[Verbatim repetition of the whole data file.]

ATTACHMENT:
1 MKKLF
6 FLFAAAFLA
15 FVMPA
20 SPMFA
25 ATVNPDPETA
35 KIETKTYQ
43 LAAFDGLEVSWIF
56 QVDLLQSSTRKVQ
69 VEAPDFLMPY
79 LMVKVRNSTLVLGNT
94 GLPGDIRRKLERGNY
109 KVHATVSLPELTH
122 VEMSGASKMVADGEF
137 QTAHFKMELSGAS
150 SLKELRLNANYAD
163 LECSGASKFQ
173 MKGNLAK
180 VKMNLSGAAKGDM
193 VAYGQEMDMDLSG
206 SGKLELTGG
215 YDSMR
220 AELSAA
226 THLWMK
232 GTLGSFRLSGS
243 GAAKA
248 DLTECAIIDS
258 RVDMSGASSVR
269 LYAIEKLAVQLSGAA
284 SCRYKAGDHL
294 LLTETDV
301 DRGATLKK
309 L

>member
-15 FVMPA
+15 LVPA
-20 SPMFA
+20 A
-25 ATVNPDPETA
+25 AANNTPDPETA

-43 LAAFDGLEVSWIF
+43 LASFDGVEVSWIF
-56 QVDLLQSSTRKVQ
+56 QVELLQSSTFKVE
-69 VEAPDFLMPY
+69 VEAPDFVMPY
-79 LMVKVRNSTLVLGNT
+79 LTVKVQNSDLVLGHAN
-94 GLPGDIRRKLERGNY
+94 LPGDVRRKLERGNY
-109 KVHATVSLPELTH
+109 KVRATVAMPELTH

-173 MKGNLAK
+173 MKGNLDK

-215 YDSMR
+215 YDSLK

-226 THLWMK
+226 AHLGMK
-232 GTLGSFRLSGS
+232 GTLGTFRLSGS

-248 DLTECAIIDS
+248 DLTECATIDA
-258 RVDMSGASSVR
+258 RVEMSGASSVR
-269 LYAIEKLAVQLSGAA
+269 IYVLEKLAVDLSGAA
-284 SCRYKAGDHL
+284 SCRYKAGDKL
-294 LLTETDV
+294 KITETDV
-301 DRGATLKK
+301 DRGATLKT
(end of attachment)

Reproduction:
1 MKKLF
6 FLFAAAFLA
15 FVMPA
20 SPMFA
25 ATVNPDPETA
35 KIETKTYQ
43 LAAFDGLEVSWIF
56 QVDLLQSSTRKVQ
69 VEAPDFLMPY
79 LMVKVRNSTLVLGNT
94 GLPGDIRRKLERGNY
109 KVHATVSLPELTH
122 VEMSGASKMVADGEF
137 QTAHFKMELSGAS
150 SLKELRLNANYAD
163 LECSGASKFQ
173 MKGNLAK
180 VKMNLSGAAKGDM
193 VAYGQEMDMDLSG
206 SGKLELTGG
215 YDSMR
220 AELSAA
226 THLWMK
232 GTLGSFRLSGS
243 GAAKA
248 DLTECAIIDS
258 RVDMSGASSVR
269 LYAIEKLAVQLSGAA
284 SCRYKAGDHL
294 LLTETDV
301 DRGATLKK
309 L

>member
-15 FVMPA
+15 LVPA
-20 SPMFA
+20 A
-25 ATVNPDPETA
+25 AANNTPDPETA

-43 LAAFDGLEVSWIF
+43 LASFDGVEVSWIF
-56 QVDLLQSSTRKVQ
+56 QVELLQSSTFKVE
-69 VEAPDFLMPY
+69 VEAPDFVMPY
-79 LMVKVRNSTLVLGNT
+79 LTVKVQNSDLVLGHAN
-94 GLPGDIRRKLERGNY
+94 LPGDVRRKLERGNY
-109 KVHATVSLPELTH
+109 KVRATVAMPELTH

-173 MKGNLAK
+173 MKGNLDK

-215 YDSMR
+215 YDSLK

-226 THLWMK
+226 AHLGMK
-232 GTLGSFRLSGS
+232 GTLGTFRLSGS

-248 DLTECAIIDS
+248 DLTECATIDA
-258 RVDMSGASSVR
+258 RVEMSGASSVR
-269 LYAIEKLAVQLSGAA
+269 IYVLEKLAVDLSGAA
-284 SCRYKAGDHL
+284 SCRYKAGDKL
-294 LLTETDV
+294 KITETDV
-301 DRGATLKK
+301 DRGATLKT